Rural Minnesota grocery stores facing intense competition, other survival challenges

Study finds increasing number of dollar stores, supply chain issues and waning customer loyalty among largest concerns

Worker restocking shelves with supplies from the warehouse in the back and their near daily shipment of stock at Family Market in Pine River.

Grocery stores are anchors in rural Minnesota, contributing to food access, community life and overall health. But in dozens of communities across the state, residents could face losing their local grocery in the next five years if store owners’ concerns are realized.

Those concerns are among the findings of a new study by University of Minnesota Extension , examining groceries in towns with less than 2,500 residents. Key findings also pinpointed the impact of dollar stores in towns where they cut into grocers’ bottom lines, heightening worries about reliable access to fresh produce.

“Rural grocers are front line workers and they’re dedicated to their communities. But they’re also reporting sleepless nights over obstacles, including supply chain problems and intense competition,” said Ren Olive, of Extension’s Regional Sustainable Development Partnerships (RSDP) and a co-author of study.

RSDP’s research is among the first to detail the impact of dollar stores in Minnesota. Eighty percent of the 129 grocers responding to the survey reported a dollar store within 15 miles of their business. Said one local retailer: “Some (dollar stores are) located 10 miles away. Any closer -- I’d close my doors.” Said another:

"Competition is fierce. Current and future customers aren't as loyal. Customers make weekly trips to Costco/WalMart. Two dollar stores in town and a third coming 12 miles north in lake country so we'll lose a lot of lake customers. With this competition, we don't have plans to allow our children to take over ownership."


A couple wearing face masks shops at Pine River Family Market.

Grocery store owners and community trust

Grocers in small Minnesota towns almost unanimously view themselves as having a significant responsibility to the communities where they do business.

In Roseau County, Corey Christianson and his wife, Ket, have owned the local grocery store in Badger for nearly nine years. Two years ago, they added the grocery in Greenbush, about 12 miles away, to their portfolio, purchasing it from a retiring owner.

Badger and Greenbush have respective populations of about 400 and 800. Because of its distance from a larger town, and lower average income, the U.S. Department of Agriculture classifies Greenbush as a food desert.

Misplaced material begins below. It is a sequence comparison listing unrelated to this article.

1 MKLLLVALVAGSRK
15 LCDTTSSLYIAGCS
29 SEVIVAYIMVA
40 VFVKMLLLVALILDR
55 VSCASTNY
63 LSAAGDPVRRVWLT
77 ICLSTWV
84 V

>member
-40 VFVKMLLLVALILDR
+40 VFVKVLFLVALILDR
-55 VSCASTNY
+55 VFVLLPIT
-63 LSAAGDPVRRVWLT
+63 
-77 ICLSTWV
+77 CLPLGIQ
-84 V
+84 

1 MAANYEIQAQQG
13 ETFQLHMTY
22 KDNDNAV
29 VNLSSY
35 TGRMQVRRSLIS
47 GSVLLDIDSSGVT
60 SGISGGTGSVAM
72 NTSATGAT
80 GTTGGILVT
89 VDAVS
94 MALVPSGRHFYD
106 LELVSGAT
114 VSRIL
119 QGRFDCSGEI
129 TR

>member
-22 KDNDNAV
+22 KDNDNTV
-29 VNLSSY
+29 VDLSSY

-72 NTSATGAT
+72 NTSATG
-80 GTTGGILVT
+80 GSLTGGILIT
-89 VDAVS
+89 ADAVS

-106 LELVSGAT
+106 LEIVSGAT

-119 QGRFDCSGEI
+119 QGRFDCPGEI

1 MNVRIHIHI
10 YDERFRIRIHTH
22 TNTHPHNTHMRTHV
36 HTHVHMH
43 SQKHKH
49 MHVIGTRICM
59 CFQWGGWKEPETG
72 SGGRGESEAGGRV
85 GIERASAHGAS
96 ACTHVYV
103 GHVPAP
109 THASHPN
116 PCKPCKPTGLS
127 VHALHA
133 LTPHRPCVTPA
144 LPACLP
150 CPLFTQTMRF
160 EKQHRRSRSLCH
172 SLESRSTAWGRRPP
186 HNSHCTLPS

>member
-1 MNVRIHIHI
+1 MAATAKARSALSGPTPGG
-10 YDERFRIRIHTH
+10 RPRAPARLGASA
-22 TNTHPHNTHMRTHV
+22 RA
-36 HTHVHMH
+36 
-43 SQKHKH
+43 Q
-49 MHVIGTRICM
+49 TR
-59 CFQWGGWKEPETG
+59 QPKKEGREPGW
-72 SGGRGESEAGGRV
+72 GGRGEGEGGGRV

“I can’t imagine many small towns functioning without the cornerstone store like grocery stores. They’re food hubs,” Christianson said. “When we bought the Greenbush store, we focused a lot on building up the produce section. It grew and it’s still growing. We turned heads. Customers would travel up to an hour to stock up on produce from us.”

Local food attracts interest


Nearly half of Minnesota’s rural grocers already sell some products that are locally grown or produced and would like to make greater inroads into providing food grown nearby.


Among the study’s findings:

Grocery store owners say they’re most likely to offer local produce if wholesalers include items grown nearby in their catalogs. They also cite regulatory concerns and insufficient supply chains as obstacles to offering local food and products.

80 percent of those surveyed reported a dollar store within their community, with 54 percent saying the business had located in their town within the last five years.

Large chain stores in nearby locations remain a significant challenge for small town grocery stores.

The average survey respondent is about 56 years old. 40 percent indicated they don’t intend to be in business in five years. 45 percent said they do not plan to pass their store on to the next generation in their family.


Impact of COVID-19

The survey was conducted before COVID-19 hit in March. The pandemic had unexpected effects on many rural grocery stores, as customers from other places drove longer distances to purchase hard-to-locate items from small town stores. Researchers have heard reports that sales increased by as much as 50 percent early in the pandemic; sales are still about 10 percent above the same time a year ago.

“Rural grocery stores have always been important to healthy food access in Greater Minnesota. The COVID-19 pandemic made people very appreciative of these Main Street businesses, and we can see that they added resilience to food supply for many Minnesotans,” said Kathy Draeger, executive director of RSDP and lead researcher on the study.

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Help for rural grocery stores

Since the pandemic, RSDP (Extension’s Regional Sustainable Development Partnerships) has responded with several measures to help smalltown grocery stores, including:

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